According to the Bureau of Labor Statistics, demand for trained social workers is expected to increase by 19 percent over the next 10 years. If you want to break into social work, you’ll first need the appropriate educational background — a Master of Social Work is the preferred degree. You’ll need to start looking for social work jobs in the last semester of your graduate degree program. Work on networking, polishing your professional presentation, and talking about your strengths and weaknesses.
Many nurses, especially those just starting out in their careers, don’t immediately see the need to earn an advanced degree, especially a doctoral degree like the Doctor of Nursing Practice. It’s only later in most nurses’ careers that they see the value of advanced nursing education, for helping them transition into a different role or move into advanced practice.
If you’re interested in progressing to the top of the nursing field, a DNP can help you get there. This degree imparts a level of expertise that helps you hold your own as an expert in the company of psychiatrists, physicians, and other doctorate-educated care providers. A DNP prepares nurses to go in any career direction they choose, whether it’s advanced practice, nursing research, or teaching. Read the rest of this article...
Looking for a new job in public affairs, or in any field, can be one of life’s most frustrating — and confidence killing — activities. You know you have a lot to offer an organization, if only they would give you the opportunity to show it. Not to mention, when you’re unemployed, worries about money and the lasting impact that not working for a stretch will have on your overall career can keep you up at night, and lead you to consider applying for, or even taking, positions that you’re not really interested in just to have a job.
As a seasoned public affairs professional, you know everything that you need to do to find a job. You’ve reached out to your network and are staying in touch with people who can help, you’ve spruced up your resume, looked for the unadvertised positions, and even offered some pro bono services to your favorite charitable organizations. Still, the phone’s not ringing, and you’re thinking that maybe you should just resign yourself to a life in the world of fast food.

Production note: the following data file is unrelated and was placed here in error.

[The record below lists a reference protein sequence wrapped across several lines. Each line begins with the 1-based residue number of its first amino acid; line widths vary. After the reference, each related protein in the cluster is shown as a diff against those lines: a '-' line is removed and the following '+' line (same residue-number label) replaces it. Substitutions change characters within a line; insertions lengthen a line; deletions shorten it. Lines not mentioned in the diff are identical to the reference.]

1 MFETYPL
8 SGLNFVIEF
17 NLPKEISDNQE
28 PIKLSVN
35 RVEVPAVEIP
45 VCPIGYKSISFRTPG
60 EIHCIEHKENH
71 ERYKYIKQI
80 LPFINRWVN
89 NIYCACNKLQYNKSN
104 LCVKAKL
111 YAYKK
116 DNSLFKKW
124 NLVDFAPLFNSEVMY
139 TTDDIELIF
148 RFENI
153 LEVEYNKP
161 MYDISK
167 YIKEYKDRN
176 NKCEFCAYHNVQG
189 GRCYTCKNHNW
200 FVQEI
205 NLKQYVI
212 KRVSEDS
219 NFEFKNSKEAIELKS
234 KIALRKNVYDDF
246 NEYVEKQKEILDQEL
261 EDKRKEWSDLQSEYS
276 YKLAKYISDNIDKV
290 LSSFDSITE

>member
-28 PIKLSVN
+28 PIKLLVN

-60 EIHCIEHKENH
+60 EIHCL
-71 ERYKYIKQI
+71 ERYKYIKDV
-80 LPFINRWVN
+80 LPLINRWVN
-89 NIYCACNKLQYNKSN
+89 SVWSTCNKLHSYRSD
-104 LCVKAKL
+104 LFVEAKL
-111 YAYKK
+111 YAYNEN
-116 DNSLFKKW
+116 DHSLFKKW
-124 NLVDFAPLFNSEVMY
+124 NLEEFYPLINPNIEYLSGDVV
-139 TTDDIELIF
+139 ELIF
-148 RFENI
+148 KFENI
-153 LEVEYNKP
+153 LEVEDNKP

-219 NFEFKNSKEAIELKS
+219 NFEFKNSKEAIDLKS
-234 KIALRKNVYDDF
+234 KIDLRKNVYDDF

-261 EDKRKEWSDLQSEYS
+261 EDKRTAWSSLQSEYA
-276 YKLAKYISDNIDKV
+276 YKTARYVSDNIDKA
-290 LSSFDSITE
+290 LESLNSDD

Before you practice asking, “Would you like fries with that?” though, take a few moments to consider what you can do to boost your confidence. Often, the reason that qualified people aren’t hired is that they aren’t presenting themselves as competent and confident professionals. Think about it: Would you hire a sad sack who doesn’t come across as a go-getter who can hit the ground running and bring unique skills to the organization? Probably not. So while you’re working on getting a job, work on building your confidence as well. Read the rest of this article...
For many professionals, continuing education is both a blessing and a curse. People working in fields like real estate, insurance, teaching — essentially anything that requires a license — generally have to complete a certain number of continuing education courses in order to maintain their credential and ability to practice.
On the one hand, these courses are useful and sometimes even enjoyable: Learning a new skill or gaining insight into a growing trend helps professionals do their jobs better and stay ahead of the curve. Sometimes, though, continuing education feels like a burden and the classes nothing more than an excuse to collect a fee from a captive audience.
Here's a great Star Wars Day (May the 4th) quote for your job search. How does it apply to your job search? It's the idea of being fully committed, bringing every ounce of your best effort to this goal, and succeeding. You won't "try" to get a job--you WILL get a job. You won't "try" to / turn your resume into a marketing document / contact a hiring manager / get an interview -- you WILL do all those things.
Saying (or thinking) "I'll try" implies doubt. Maybe you will, maybe you won't. It's weak language that can seep into your subconscious and result in you being less successful than you could be. (Side note: check out this blog post on how Weak Language Can Kill Your Job Offer.)
This is about setting positive expectations for yourself that dramatically increase your chances of success. So, this week, go and DO. And May the Fourth Be With You.
I'm excited to let you know I was interviewed for a Monster.com article on How to End a Job Interview! This article by Margaret Steen, for Yahoo! HotJobs, has some great advice on what to make sure you do before you leave any job interview, including:
Know the Next Steps
Lay the Groundwork for Your Follow Up
Close the Sale
I am thrilled to have been a resource--thanks, Margaret!
Even though you know how much stronger you'll be in the interview with a 30/60/90-day plan, you may have trouble finding the information you need to create one. Rest assured--if you're determined, you can find everything you need.
Step 1 - Start Online
Google the company first to see what's new with them lately, and then check out the corporate website. After that, find the company's page on LinkedIn, Twitter, and Facebook.These kinds of pages often have different information than they put on their corporate site.